The drug, called Axokine, quells the urge to eat by convincing the brain that all the fat cells within the body are full and don't need any additional nutrients. Although Axokine doesn't work for everyone, 15% of individuals who took the medication for at least a year responded particularly well, losing an average of 34 pounds. "This led us to suspect that the drug may work better on people with certain genes and genetic types than it does on others," says George Yancopoulos, M.D., Ph.D., Regen- eron's chief scientific officer and president of its laboratories. Now the company just needs to figure out who those folks are exactly, he says.
Time to market: Within 10 years.
The skinny: It says something about the arduous battle of the bulge that the only surefire cure for obesity now available isn't even a drug at all. Instead, it's a drastic surgery called gastric bypass, which reduces the stomach to the size of a Ping-Pong ball. Although the procedure is gaining in popularity -- more than 100,000 obese people underwent gastric bypass last year -- it still carries serious risk of heart attack, respiratory failure, and even death.
But an alternative may soon arrive in the form of a gastric pacer. Designed by an Italian doctor in the 1990s, the pacer is a battery-powered device the size of a cigarette lighter that's surgically implanted under the skin of the abdomen. The pacer regularly sends a pulse to the stomach through two wires, giving people the sense that they're "full" sooner than usual. (The wires are placed outside the stomach, so you aren't served an electric shock with your meal.)
In the most recent study of the gastric pacer's effectiveness, obese people who were outfitted with the device for a year lost, on average, 18% of their total body weight. Although that's still well below what they would lose with gastric-bypass surgery, which generally cuts away at least two-thirds of excess body weight, experts believe the pacer could become a viable option for high-risk patients or people worried about the harmful effects of the more severe gastric bypass.
Time to market: A 200-patient trial of the pacer is underway. FDA approval hinges on these results.
The skinny: In the mid-'90s, two London scientists at Hammersmith Hospital uncovered a protein produced in the intestine that can suppress appetite. The only problem, they later found, is that overweight people make about a third less of the protein -- called peptide YY3-36 (PYY) -- than thinner people. Bump up PYY levels in the overweight, the researchers theorized, and you may cure the root of their obesity. One possible way to do just that: a nasal spray that would juice people up with PYY before they chow down.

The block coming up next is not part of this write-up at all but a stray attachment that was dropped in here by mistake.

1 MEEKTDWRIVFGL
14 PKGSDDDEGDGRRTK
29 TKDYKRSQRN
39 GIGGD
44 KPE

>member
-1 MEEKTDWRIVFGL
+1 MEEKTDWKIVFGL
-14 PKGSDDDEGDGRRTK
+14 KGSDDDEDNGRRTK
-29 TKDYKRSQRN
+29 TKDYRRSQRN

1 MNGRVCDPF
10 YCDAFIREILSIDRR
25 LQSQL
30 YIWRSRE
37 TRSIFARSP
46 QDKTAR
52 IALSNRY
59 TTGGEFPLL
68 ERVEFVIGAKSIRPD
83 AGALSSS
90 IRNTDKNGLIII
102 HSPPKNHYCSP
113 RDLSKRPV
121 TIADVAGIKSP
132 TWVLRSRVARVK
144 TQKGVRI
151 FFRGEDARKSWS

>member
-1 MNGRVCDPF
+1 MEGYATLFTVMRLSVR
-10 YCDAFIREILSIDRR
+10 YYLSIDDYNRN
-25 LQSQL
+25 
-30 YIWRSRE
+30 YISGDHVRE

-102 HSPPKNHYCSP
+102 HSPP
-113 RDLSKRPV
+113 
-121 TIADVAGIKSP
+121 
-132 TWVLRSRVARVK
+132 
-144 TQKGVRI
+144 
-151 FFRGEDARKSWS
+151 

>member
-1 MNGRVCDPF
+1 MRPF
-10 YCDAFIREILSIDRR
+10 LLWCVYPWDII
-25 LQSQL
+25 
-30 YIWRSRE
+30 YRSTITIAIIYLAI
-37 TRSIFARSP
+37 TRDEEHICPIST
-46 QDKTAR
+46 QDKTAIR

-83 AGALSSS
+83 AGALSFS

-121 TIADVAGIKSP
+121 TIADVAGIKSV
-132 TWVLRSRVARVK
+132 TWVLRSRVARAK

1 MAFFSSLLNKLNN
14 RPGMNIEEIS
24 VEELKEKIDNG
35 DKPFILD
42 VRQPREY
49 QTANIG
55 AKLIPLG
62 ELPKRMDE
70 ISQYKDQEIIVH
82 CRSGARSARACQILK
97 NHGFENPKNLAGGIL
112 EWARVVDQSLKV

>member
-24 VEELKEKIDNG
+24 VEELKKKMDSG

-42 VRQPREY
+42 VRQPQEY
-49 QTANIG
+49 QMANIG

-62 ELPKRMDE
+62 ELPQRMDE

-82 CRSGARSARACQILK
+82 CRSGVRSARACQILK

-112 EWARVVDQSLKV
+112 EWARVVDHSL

Cut to 2004, and a Washington state-based company called Nastech Pharmaceutical has developed just such a spray, containing PYY and capable of boosting levels of the protein in the bodies of people who take a sniff. Although still in preliminary trials, the spray has already had great success -- helping one group of overweight men and women, for example, cut their calorie consumption by at least 15%. Real-world translation: A whiff like that could help you lose six or more pounds a month. "If the product is as safe as we think it is," says Nastech CEO Steven C. Quay, M.D., Ph.D., noting that the only side effect is mild nausea, "it could be used by people who are obese or just slightly overweight."
Time to market: Nastech is currently prepping the spray for human trials. Quay believes it could be approved within three to four years' time.
The skinny: In the late '90s, a group of scientists at M.D. Anderson Cancer Center in Houston learned how to fight cancer in mice by killing the blood vessels that feed the animal's tumors. Then the researchers turned their attention to fat cells, hoping to replicate the finding -- something they finally achieved last spring. But in one of the most radical approaches to fighting fat, the researchers didn't just learn to shrink cells, they actually found a way to make them self-destruct, cutting off the flow of blood to cells and effectively starving them to death.
In the researchers' most recent study, plumped-up mice were injected with a substance, called synthetic peptide. Within weeks, the mice had reverted to normal mouse size, shedding about 30% of their total body weight. Better still, the animals' elevated blood-sugar and cholesterol levels, which had risen dangerously high, also dropped back to normal.
Mikhail Kolonin, Ph.D., one of the study's researchers, believes the therapy could eventually be used as the prototype for a human drug, but "we need to do more studies," he says. "We didn't follow up to see if the mice might lose too much fat over time, which could be lethal -- even in severely overweight people."
Time to market: Unknown. A trial of the drug in overweight baboons is set to begin this month. Even if that works, Kolonin says, it could be years before the treatment makes its way to human experiments.